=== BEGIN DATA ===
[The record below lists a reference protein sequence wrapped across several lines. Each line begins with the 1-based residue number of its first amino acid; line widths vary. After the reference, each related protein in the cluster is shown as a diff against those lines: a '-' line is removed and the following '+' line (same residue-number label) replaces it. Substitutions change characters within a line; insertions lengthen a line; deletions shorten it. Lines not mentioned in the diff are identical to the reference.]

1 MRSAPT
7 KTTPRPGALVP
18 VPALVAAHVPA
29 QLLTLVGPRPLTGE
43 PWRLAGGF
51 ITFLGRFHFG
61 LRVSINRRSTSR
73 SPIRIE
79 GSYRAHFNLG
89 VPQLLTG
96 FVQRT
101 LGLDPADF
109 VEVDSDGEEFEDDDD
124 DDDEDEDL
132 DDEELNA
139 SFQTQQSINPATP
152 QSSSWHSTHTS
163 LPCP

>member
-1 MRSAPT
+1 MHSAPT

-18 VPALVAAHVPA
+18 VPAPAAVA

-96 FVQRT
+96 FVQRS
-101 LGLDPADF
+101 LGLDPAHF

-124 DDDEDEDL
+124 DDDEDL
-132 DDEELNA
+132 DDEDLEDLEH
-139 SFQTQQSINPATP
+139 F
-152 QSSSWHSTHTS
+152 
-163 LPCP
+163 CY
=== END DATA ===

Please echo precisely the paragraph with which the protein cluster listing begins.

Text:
[The record below lists a reference protein sequence wrapped across several lines. Each line begins with the 1-based residue number of its first amino acid; line widths vary. After the reference, each related protein in the cluster is shown as a diff against those lines: a '-' line is removed and the following '+' line (same residue-number label) replaces it. Substitutions change characters within a line; insertions lengthen a line; deletions shorten it. Lines not mentioned in the diff are identical to the reference.]